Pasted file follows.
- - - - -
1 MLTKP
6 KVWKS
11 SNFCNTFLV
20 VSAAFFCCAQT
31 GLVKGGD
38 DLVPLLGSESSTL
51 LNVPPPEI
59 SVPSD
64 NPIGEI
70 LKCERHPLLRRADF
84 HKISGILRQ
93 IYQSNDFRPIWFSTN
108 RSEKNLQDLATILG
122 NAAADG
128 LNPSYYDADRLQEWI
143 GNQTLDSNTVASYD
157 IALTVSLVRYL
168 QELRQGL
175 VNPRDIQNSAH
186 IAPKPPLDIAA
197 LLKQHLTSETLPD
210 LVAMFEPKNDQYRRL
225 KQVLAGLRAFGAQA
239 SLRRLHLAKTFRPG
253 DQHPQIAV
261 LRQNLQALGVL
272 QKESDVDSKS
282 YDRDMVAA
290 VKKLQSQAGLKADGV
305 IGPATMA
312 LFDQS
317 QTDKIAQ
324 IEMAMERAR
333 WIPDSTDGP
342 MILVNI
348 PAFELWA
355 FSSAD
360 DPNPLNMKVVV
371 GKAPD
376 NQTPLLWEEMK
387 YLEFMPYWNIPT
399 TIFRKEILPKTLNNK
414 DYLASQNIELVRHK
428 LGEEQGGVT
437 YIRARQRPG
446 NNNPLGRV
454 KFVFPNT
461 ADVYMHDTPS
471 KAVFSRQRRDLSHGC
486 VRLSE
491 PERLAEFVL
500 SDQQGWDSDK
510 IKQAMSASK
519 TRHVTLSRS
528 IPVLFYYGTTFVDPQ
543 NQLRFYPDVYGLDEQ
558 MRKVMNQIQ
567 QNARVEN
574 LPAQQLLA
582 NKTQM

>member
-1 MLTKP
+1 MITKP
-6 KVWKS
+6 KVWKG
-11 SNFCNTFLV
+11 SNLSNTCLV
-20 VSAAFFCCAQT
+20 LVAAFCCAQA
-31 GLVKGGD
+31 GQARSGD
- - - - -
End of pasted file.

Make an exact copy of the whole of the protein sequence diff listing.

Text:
1 MLTKP
6 KVWKS
11 SNFCNTFLV
20 VSAAFFCCAQT
31 GLVKGGD
38 DLVPLLGSESSTL
51 LNVPPPEI
59 SVPSD
64 NPIGEI
70 LKCERHPLLRRADF
84 HKISGILRQ
93 IYQSNDFRPIWFSTN
108 RSEKNLQDLATILG
122 NAAADG
128 LNPSYYDADRLQEWI
143 GNQTLDSNTVASYD
157 IALTVSLVRYL
168 QELRQGL
175 VNPRDIQNSAH
186 IAPKPPLDIAA
197 LLKQHLTSETLPD
210 LVAMFEPKNDQYRRL
225 KQVLAGLRAFGAQA
239 SLRRLHLAKTFRPG
253 DQHPQIAV
261 LRQNLQALGVL
272 QKESDVDSKS
282 YDRDMVAA
290 VKKLQSQAGLKADGV
305 IGPATMA
312 LFDQS
317 QTDKIAQ
324 IEMAMERAR
333 WIPDSTDGP
342 MILVNI
348 PAFELWA
355 FSSAD
360 DPNPLNMKVVV
371 GKAPD
376 NQTPLLWEEMK
387 YLEFMPYWNIPT
399 TIFRKEILPKTLNNK
414 DYLASQNIELVRHK
428 LGEEQGGVT
437 YIRARQRPG
446 NNNPLGRV
454 KFVFPNT
461 ADVYMHDTPS
471 KAVFSRQRRDLSHGC
486 VRLSE
491 PERLAEFVL
500 SDQQGWDSDK
510 IKQAMSASK
519 TRHVTLSRS
528 IPVLFYYGTTFVDPQ
543 NQLRFYPDVYGLDEQ
558 MRKVMNQIQ
567 QNARVEN
574 LPAQQLLA
582 NKTQM

>member
-1 MLTKP
+1 MITKP
-6 KVWKS
+6 KVWKG
-11 SNFCNTFLV
+11 SNLSNTCLV
-20 VSAAFFCCAQT
+20 LVAAFCCAQA
-31 GLVKGGD
+31 GQARSGD